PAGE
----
Sex: Male
Age at diagnosis: 16
It’s pretty much the same as before I was in the clinical trial. Just, still have to go in to hospital for chemotherapy. Nothing’s really changed. Just a different treatment plan.
Just a different treatment plan? What’s, what’s, what’s different about it?
Just, for the first lot of treatment I had to go in on certain days for a short period of time, like an hour each day. But as it changed, I have to go in two days each treatment cycle for six hours each day. And that’s it. So it’s just changed times.
Just changed times? Is that okay?
Does it, do you have to keep, you know, going to and from the hospital to do that?
Yes, you have to go in on a certain day and just have chemotherapy.
And is that sort of weekly?
Yes, you have to start the treatment and then after a week, and then two weeks off and then start again.
So you have a week, a day?
A day at the start and then seven days, seven days at home on tablets. And then another, another day, and then another seven days on tablets. And then two weeks off, and then starting again. Yes, I take steroids and the procarbazine which is chemotherapy as well.
And is that done by drip?
I have, the chemo, yes, is done by a drip.
And how does it feel like going through all of, you know, being in a trial? What does it, what does it, does it feel any different?
No, not really. It doesn’t seem to feel any different than the normal treatment.



To take part in a Phase 2 trial that is at the forefront of medical science is really exciting...

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Sex: Male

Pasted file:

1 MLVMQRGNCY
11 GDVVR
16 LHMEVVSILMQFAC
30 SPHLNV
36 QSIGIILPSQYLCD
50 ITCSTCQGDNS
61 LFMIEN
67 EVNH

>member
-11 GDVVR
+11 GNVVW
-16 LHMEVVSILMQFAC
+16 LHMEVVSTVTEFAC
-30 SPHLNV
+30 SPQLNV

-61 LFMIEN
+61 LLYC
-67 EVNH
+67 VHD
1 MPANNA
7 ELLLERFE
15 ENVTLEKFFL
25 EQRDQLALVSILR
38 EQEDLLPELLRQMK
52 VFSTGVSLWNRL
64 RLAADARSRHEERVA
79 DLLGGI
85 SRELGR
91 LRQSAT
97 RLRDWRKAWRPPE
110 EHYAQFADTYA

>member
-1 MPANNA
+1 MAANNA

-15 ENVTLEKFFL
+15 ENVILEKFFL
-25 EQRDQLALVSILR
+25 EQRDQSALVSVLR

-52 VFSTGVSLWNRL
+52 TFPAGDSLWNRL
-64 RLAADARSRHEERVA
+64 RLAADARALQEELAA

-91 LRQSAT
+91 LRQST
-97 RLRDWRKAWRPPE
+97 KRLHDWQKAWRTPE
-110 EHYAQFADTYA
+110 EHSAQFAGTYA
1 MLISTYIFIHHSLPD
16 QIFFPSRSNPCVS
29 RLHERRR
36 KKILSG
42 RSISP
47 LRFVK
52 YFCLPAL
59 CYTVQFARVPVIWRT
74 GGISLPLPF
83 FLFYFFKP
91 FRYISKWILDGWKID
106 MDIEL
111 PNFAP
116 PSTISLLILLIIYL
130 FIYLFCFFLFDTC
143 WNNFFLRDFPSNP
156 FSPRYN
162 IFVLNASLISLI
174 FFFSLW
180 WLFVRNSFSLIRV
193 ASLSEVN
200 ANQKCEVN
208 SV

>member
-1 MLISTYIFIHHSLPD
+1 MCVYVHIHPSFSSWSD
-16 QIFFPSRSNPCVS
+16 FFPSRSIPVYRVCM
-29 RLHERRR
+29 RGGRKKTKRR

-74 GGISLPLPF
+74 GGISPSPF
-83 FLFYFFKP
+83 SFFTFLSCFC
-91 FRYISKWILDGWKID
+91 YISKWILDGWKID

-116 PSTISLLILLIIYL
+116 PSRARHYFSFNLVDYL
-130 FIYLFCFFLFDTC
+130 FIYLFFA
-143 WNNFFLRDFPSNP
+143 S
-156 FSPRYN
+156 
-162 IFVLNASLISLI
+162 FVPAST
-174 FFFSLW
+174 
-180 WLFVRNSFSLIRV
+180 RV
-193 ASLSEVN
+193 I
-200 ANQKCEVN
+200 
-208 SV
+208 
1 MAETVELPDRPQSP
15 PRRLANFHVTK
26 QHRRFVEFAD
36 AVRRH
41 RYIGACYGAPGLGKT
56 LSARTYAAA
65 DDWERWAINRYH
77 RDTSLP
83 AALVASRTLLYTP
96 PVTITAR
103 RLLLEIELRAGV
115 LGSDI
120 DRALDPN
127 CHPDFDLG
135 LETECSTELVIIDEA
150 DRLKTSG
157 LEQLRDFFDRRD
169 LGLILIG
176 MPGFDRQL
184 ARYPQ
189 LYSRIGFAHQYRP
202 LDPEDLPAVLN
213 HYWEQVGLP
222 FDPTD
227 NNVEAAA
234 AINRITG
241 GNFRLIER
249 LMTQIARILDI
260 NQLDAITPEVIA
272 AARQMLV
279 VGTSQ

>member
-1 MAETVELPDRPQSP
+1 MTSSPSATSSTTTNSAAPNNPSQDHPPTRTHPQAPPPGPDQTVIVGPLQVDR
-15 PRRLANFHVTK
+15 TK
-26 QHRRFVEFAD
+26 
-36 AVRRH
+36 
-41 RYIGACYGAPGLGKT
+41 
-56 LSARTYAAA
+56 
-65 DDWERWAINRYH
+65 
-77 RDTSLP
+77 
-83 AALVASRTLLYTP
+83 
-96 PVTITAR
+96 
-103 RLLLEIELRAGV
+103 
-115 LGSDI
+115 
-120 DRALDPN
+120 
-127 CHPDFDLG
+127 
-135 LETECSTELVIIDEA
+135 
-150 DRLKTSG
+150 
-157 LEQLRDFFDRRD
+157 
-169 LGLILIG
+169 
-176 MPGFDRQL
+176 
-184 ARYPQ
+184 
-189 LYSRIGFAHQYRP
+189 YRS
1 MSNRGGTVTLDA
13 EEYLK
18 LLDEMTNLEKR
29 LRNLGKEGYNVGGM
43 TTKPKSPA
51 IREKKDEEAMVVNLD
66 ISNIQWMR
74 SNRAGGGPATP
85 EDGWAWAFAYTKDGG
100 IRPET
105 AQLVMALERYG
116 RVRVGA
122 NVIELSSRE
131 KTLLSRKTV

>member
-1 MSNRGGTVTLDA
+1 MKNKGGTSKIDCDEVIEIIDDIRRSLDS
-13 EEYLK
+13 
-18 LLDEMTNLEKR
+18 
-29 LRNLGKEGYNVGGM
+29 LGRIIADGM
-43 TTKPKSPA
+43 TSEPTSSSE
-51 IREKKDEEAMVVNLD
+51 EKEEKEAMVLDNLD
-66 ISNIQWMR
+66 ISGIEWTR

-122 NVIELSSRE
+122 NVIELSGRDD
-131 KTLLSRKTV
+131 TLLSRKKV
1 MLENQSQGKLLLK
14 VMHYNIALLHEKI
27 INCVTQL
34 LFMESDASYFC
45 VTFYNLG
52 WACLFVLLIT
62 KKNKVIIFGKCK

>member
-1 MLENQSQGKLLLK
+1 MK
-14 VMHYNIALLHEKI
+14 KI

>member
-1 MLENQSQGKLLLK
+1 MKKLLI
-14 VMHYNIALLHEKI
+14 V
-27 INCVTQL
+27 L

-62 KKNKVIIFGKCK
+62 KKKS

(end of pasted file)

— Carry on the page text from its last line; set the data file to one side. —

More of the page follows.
Yes well the different trials are, have different purposes, so all the ones, so the one I did where I ended up on a placebo that was the double blind one to see, that’s were “Oh we know this drug is safe we just want to see if it has benefit”. Whereas the pilot study was specifically to see is the delivery of this drug safe, are there side effects how efficient does it seem to be and that. So that was on a smaller group of people and so from that point of view was reasonably, it was quite ground breaking actually and it was, it was exciting to take part in something that was virtually the forefront of medical science. Because it was using a different delivery for the gene therapy rather than a viral vector which most gene therapy uses it, it was it was using a different delivery mechanism which might mean it’s viable for multiple doses. 


Dr William van’t Hoff says ethics of research in children is being done with the purpose to...

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Nearly all medicines are tested in adults before they’re tried in children. And it is true of all such research that the safety of the people taking part in research is the most important standard that we are all holding to. And great care is undertaken to provide a plan of the research, called a protocol that puts safety first. And the governing principles around the clinical research are even stronger than those that relate to clinical care for instance in the NHS. That is, the standards of research practice have to be even safer and more stringent to protect the safety of participants, be they adult or child.